On my part, visible successes have been achieved with the incorporation of this campaign. The disbursements attained from our combined investments allowed me to commerce four goats,” Jeanine reported. “Now I can order whatever dress I want. Moreover, due to earnings acquired from the honey transaction, I no longer need to request funds from my boyfriend to pay for essential sanitary items or other fundamental necessities.”

Melchior, the individual at the helm of YPC, stated that aside from generating jobs for their members, their naturally-sourced honey offers a plethora of benefits for people’s lives, especially when faced with the threat of sugar shortage some months back; locals drew upon their stocks as a substitute. Apparently, having it enjoyed with toast has medicinal properties to remedy vision-related ailments.

Brother Silas Nimpagaritse, an expert on beekeeping from the Congregation of the Bene-Yozefu Brothers, noted that apiculture had been practiced across Burundi since ancient times. He explained how honey was primarily revered on ceremonious occasions since it could be changed into a palatable beer that was reserved solely for industry elites or top-ranked figures. More notably, concerning its own flavor, Inturire (a milk sugar beverage earlier made out of honied)

Despite his joy at the recent surge of interest from the younger population and especially from women, an industry expert laments that apiculture has failed to modernize to lead a production increase adequately. He lamented, “I’m struck by how traditional practices and low-quality equipment continue preventing institutionalization of this field; individuals overwhelmingly opt for hives commonly used in centuries past, as opposed to modern options proven-yielding more positive results  that can generate anywhere from 20 to 40 kilograms of honey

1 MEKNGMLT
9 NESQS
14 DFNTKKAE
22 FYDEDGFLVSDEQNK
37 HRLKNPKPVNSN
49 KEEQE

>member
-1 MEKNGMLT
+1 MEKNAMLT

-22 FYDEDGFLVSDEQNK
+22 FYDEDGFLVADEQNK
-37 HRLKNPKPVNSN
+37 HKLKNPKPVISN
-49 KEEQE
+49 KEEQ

Burundi is home to 12 million people, who reside in an area covering 27,834 square km. Since trees serve as the primary sources of fuel for cooking, wood, and charcoal, this leads to large amounts of deforestation. Yet bees need a quantity of nectar and pollen from forest plants to prosper and create quality, honey. Human meddling harms forests, lowering the number of flowers; both nectar and pollen suppliers are essential for beekeeping-related activities that result in decreased honey production.

The operation manager at YPC corroborated the challenges regarding beekeeping and honey production that were mentioned previously. During unfavorable weather conditions such as overwhelming rain, traditional beehives constructed out of greenery become easily susceptible to ruin due to their inflammability. These rudimentary beehives do not comprise customizable and repeatable honeycombs like cutting-edge hives. Therefore, it takes more time for the bees to fabricate beeswax honeycombs without them.

Modern beehives mixed with traditional ones

According to the Environment and Biodiversity Scientific Bulletin of Burundi, “The more diverse honey sources, the more honey produced and the higher the quality of the honey. Thus, a natural environment provides more opportunities for the development of beekeeping activity, and better supervision of beekeeping activities in protected areas can help conservation measures succeed”.

Recently, the United Nations Food and Agriculture Organization (FAO) provided YPC with 200 advanced beehives, making a total of 280 beehives (80 archaic hives). Output ranged between 10-30 kilograms per month with a price tag of fourteen thousand Burundian francs or $6 per kilogram.

Intrepid Emelyne is an enumeration of women who endured unfavorable conditions as a result of persistent social taboos which promoted poverty and dependence on male figures.

By Avit Ndayiziga.